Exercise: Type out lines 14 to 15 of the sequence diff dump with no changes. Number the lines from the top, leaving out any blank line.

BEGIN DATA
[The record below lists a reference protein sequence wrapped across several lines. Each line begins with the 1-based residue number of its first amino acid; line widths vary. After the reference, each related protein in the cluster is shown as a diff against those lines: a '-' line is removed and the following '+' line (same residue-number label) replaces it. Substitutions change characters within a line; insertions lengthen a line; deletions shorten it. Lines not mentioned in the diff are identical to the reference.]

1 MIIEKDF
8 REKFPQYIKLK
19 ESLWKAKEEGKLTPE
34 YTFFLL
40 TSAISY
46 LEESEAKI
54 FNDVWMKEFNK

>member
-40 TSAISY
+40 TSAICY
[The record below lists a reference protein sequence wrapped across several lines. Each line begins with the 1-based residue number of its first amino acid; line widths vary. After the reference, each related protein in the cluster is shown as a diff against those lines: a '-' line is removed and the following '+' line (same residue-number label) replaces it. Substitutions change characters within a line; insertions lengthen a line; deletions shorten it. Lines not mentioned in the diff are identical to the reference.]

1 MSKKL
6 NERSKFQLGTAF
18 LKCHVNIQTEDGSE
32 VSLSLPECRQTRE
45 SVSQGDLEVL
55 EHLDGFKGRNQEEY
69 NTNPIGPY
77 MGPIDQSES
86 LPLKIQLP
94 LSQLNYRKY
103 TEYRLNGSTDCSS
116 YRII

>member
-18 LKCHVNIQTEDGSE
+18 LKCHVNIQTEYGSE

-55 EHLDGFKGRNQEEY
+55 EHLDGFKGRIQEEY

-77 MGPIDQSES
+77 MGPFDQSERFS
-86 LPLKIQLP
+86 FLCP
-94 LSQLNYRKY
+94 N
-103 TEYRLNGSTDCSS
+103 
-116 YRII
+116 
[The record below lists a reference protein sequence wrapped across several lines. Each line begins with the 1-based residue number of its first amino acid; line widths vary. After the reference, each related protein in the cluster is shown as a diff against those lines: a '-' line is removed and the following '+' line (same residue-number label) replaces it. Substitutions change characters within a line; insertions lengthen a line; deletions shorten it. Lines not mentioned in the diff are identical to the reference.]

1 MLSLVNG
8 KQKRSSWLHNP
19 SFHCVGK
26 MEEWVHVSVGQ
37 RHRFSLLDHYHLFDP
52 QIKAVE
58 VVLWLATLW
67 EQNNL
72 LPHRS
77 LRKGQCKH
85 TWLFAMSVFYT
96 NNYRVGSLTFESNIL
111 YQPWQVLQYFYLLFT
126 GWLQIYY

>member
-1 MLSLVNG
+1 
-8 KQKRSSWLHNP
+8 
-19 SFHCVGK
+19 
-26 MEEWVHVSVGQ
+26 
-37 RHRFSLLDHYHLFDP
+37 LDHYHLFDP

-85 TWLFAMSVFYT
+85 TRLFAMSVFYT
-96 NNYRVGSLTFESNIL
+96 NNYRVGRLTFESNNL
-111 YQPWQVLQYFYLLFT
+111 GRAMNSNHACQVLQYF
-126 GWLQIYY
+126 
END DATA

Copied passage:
6 NERSKFQLGTAF
18 LKCHVNIQTEDGSE